LANSING, Mich. (AP) — Early forecasts suggest that the political climate at the Michigan Capitol will be chilly when lawmakers return in January.
A slightly larger bloc of Democrats in the House won't be enough to overcome the majority Republicans in that chamber or the party's grip on the Senate and governor's office. But the minority party remains bitter about what came out of the rush of lawmaking at the end of 2012.
Republicans say the kept promises by repealing a business tax, replacing an emergency manager law and revoking a requirement that workers pay what amounts to union dues.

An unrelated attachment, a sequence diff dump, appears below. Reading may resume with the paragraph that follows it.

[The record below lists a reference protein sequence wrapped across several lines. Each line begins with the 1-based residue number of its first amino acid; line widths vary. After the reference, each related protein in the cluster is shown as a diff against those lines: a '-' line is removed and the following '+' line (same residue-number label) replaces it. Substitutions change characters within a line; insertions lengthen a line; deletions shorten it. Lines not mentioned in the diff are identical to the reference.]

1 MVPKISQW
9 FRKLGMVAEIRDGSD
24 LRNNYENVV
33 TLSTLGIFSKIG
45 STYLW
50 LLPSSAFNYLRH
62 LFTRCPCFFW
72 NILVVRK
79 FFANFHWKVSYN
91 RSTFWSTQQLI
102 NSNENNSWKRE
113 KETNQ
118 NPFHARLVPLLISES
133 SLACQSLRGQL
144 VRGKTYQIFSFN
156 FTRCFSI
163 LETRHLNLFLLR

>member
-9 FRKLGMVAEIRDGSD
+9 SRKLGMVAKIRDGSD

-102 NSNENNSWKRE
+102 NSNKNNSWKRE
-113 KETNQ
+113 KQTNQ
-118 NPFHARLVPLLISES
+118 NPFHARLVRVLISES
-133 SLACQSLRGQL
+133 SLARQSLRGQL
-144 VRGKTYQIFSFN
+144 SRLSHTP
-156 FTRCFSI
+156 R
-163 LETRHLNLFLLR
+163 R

Democrats say the legislation was hasty and lacked voters' input. They say they'll keep reminding the electorate what -- and how -- decisions were made by the GOP.
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Michigan is governed as a republic, with three branches of government: executive, legislative and judicial. The state also allows direct participation of the electorate by initiative, referendum, recall, and ratification.